How many remember dancing till dawn at the Guinea Discotheque? Or sipping cocktails at Ace of Clubs? During a time when baby boomers were coming of age and new technology was being embraced, Bermuda’s nightclubs were packed and it was common for popular bands to play six nights a week. Here we revisit some of Bermuda’s best and most happening spots from way back when.

The Guinea Discotheque was situated where Barracuda Grill is now, above Hog Penny on Burnaby Hill. Taking it’s name from the Guinea coin – which was generally worth around 21 shillings then but had been out of circulation since the 1800s. The Discotheque (as it was lovingly referred to by the regulars) was a restaurant called The Golden Sovereign by day, which would close promptly at 10:00pm before reopening as The Guinea Discotheque at 11:00pm.

It was small and intimate and its décor shadowed the Victorian era. Most noteworthy was the pale gold wallpaper enriched with deep burgundy flocking. All seating was of faux burgundy leather and mahogany wood, including a banquette that ran along the eastern wall. There was even a beautiful mahogany buffet, replete with mirror that many would sit on when the house was packed, which was often!

Lighting was soft and warm and emanated from frosted glass globes strategically placed around the walls, all of which added to intimacy and romance.

It was common for the dance floor at The Discotheque to be fully occupied all night long, which was aided and abetted by local acts such as The Savages (comprising of Jimmy O’Connor, Howie Rego, Bobby Zuil and Paul Muggleton) and The Warren Experience. Mrs. Barbara Hooper was the disc jockey and played all the hits of the day.

40 Thieves Club was an upscale nightclub that brought in many of the big named stars (some of whom were just starting out) such as Aretha Franklin, Dionne Warwick, Louis Armstrong, Duke Ellington, Cilla Black, Tom Jones, The Drifters, and Ben E. King.

Located on the second floor of the building between what is now Docksiders and the Courts, it consisted of a very large room filled with cocktail tables and seating, bar, dance floor and stage. Its perimeter walls were painted in beautiful Ali Baba-like murals that were exquisite.

During the late 1960s and ’70s, the Bermuda Strollers entertained the crowd and were often the principal group during College Weeks.

El Matador opened late in the evening. It comprised of one room with two-levels — the bar being on the first level at the bottom of the steps. The Gents played there every night and also backed up various singers, such as Rudy Ford and Bishop Caines. It was a place known for giving new talent a start. Often when Rudy Ford sang the song “Gimme Money”, the clientele would throw money up on the stage and Roddy Marshall would quickly go out on the stage, broom in hand and sweep it up, adding humor to the evening.

A gentleman named “Sammy Dick” was the club’s doorman who would stand at the entrance and dressed in a variety of costumes – such as a pirate or cowboy – and was loved by everyone, including visiting college kids.

Roger DeSilva ran the establishment and when it closed, he then launched the Ace of Clubs.

Ace of Clubs was on the corner of Front and Parliament streets, above what is now known as Bermuda Bistro at The Beach.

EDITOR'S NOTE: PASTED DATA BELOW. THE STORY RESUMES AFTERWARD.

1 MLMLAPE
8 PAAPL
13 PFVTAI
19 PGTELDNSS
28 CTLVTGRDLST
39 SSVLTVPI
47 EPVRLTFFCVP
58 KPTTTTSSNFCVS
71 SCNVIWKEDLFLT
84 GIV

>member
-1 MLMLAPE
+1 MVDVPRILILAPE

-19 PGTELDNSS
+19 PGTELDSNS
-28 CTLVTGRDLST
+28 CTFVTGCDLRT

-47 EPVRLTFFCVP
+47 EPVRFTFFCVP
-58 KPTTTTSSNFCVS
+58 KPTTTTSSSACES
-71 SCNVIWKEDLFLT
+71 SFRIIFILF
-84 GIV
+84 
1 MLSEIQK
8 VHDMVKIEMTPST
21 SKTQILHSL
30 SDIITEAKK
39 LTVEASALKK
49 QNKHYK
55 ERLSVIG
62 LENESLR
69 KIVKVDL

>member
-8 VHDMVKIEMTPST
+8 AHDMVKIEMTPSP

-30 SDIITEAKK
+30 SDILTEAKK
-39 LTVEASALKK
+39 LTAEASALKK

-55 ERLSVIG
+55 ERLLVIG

It consisted of two rooms one with a small semi-circular stage topped with a Bermuda roof, dance floor, bar and seating, and a second room with additional seating and bar, in which the walls were beautifully and tastefully illustrated with a mural of nude women. Groups such as The Gents and Our Cousin Dead were the house bands.

Chrome Balloon was located where L’Oriental is now but the entrance was on Par-La-Ville Road by the kitchens.

Opened in the late 60s, the Chrome Balloon was the first club to have a light show, which took place in a projection room. David Williams and Rick Morbey sat at an overhead projector where they’d pour a small amount of food colouring on the surface of its glass, so its image was then projected on the wall, stage and dance floor. To make it more psychedelic, they would place a piece of clear plastic over the food colouring on the projector’s glass and lift it up and down to the beat of the music, causing the image’s colours to dance all around the club.

The Club — after the Chrome Balloon closed, it morphed into The Club as a disco and featured strobe lighting.

Musicians’ Club was located on Brunswick Street, across from Dellwood Institute. It opened after 3:00 a.m. and was dedicated to serious musicians who at a moment’s notice, would sit in on jam sessions.

It was underground, small, dark, very smoky and smooth-jazz filled the air. It was atmospheric and unique — no other club in Bermuda compared with it.

Time Tunnel — Being situated in the Gunpowder Cavern, St. George’s, it was quite an experience and well-worth the journey East! Because the room was so cavernous and without carpeting, the music burst off its walls and ceiling making it almost impossible to have a conversation. No décor was needed, as the fort itself and the music was the atmosphere.

Rum Runners — ’70s. It too was a restaurant, but following dinner, it was taken over by young people looking to meet up, drink and have fun both on and off the dance floore. As one can image by the name, the décor at Rum Runners was synonymous with Bermuda’s seafaring history.

The Hub was downstairs at the Southampton Princess. It was a great place for dancing — no live music but they played all the hits of the day on a super loud sound system. It had a large lighted dance floor, that was smooth and great for dancing.